Harmonization of rules like this is the point of the EU. If someone in Italy starts ripping off the work of someone in France the French person doesn't have to worry about Italian law being significantly different to his own. Companies that rely on copyright to do business can operate over EU borders more easily, people can buy music from services in other EU countries without worrying about the copyright status of the tracks in their own.

Re:Good news (1)

marcello_dl (667940) | about two weeks ago | (#47425847)

Yours is not a good example, PRO, performing right organizations, SACEM in france SIAE in Italy, have long had agreements in place to get performing rights from each other's protected works. The law governing those territories is a problem of the resident PRO.

Re:Good news (0)

Anonymous Coward | about two weeks ago | (#47426601)

I thought the purpose of the EU was to create an economic bloc that could compete with the US. Fortunate for my side of the pond, you went for a weak confederation. Thank goodness you didn't turn that whole area into one federated republic. We would have probably had to go to war to stop you. We can't have an ally become a superpower, that we would actully have to compete with. Please, my Euro friends, resist a common Federal Government. Pretend, that common rules for chemicals, or road signs are tyranny. You won't like the outcome if you actully became an economic rival.

A Unified Europe. /shudder

And lemme guess at the "improvements" (5, Insightful)

Chas (5144) | about two weeks ago | (#47422581)

Nigh infinite duration.
Poor review with an unfunded regulation body.
A crippling, life-destroying penalties structure.
Fair use? Son? What do you think this is? You're dreaming. Now go to jail! Because we have the patent on that and don't want you using it.

Re:And lemme guess at the "improvements" (3, Interesting)

SuricouRaven (1897204) | about two weeks ago | (#47422651)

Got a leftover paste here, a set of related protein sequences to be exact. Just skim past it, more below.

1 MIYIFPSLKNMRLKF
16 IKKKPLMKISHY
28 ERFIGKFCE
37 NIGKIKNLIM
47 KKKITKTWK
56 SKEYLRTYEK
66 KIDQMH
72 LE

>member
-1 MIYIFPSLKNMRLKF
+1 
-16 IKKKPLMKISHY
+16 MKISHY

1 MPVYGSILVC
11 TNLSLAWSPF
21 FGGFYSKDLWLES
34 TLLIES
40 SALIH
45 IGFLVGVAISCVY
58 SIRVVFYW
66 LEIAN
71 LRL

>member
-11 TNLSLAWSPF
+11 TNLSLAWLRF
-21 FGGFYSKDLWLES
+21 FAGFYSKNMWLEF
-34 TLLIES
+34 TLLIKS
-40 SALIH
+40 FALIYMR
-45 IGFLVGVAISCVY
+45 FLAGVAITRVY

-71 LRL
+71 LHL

You could read it, if you can translate from political doublespeak. I couldn't find anything about term extension of penalties, though there is a bit in there about enforcement. As best I can try to follow the semi-english obstruction, it seems to be proposing requiring ISPs and banks to take an active role in blocking infringing websites and cutting off their funding.

Re:And lemme guess at the "improvements" (1)

SuricouRaven (1897204) | about two weeks ago | (#47422657)

Obfuscated. Silly spellcheck.

Re:And lemme guess at the "improvements" (2)

wonkey_monkey (2592601) | about two weeks ago | (#47422891)

No, I think you were right the first time.

Re:And lemme guess at the "improvements" (1)

Chas (5144) | about two weeks ago | (#47424115)

Sorry that should be "Poor review with an unfunded, rubberstamp regulation body.

Re:And lemme guess at the "improvements" (0)

Anonymous Coward | about two weeks ago | (#47435417)

Because we have the patent on that and don't want you using it.

A copyright title has nothing to do with patents.

Skimmed through (5, Informative)

SuricouRaven (1897204) | about two weeks ago | (#47422613)

These are the most annoying parts, translated as best I can from Politician:

3.2.6: Extend the blank media levy to Europe-wide, rather than country-by-country.
3.3.4: Proposes increasing 'due diligence' burden on 'all actors in the value chain.' I think this means increase ISP liability for internet piracy so they are forced to preemptively block sites providing infringing content. It also specifically talks about the role of financial institutions in ensuring infringing services are unable to do business.

Re:Skimmed through (2, Interesting)

Anonymous Coward | about two weeks ago | (#47422713)

3.2.6: Extend the blank media levy to Europe-wide, rather than country-by-country.

I'm surprised copyright owners are still pushing for that since it has already come to bite them in the back in multiple occasions.
In many countries, they're not able to prosecute for non-commercial copyright infringement because of that law. The rationale is that the infringer already paid for his copy in the for of that tax.

It's of course a stupid law and I hate to see it in the proposal, but I can't help but wonder if it won't effectively create a Europe-wide file sharing utopia.
Ahah! just kidding. They'll want to have their cake and eat it too, and our politicians won't stand in the way.

Re:Skimmed through (0)

Anonymous Coward | about two weeks ago | (#47422799)

In France, it most probably isn't the copyright owners who pushes for that, more like the blank media industry. The levy there is through the roof, and any harmonisation would inevitably be in defavor of copyright holders. No way other countries would accept a +2900% in their levy (no, there isn't a mistype, it is that retarded).

Re:Skimmed through (0)

Anonymous Coward | about two weeks ago | (#47424633)

But why would the blank media industry push for it if the tax money is going to the copyright industry for "piracy compensation"?

The blank media industry is most likely to be pissed at that. Either consumers will buy less of their product because it's priced too high, or they'll still buy it, but instead of reaping the profits from the increased price, they're losing it to some unrelated industry.

Re:Skimmed through (0)

Anonymous Coward | about two weeks ago | (#47423001)

That is extremely dangerous.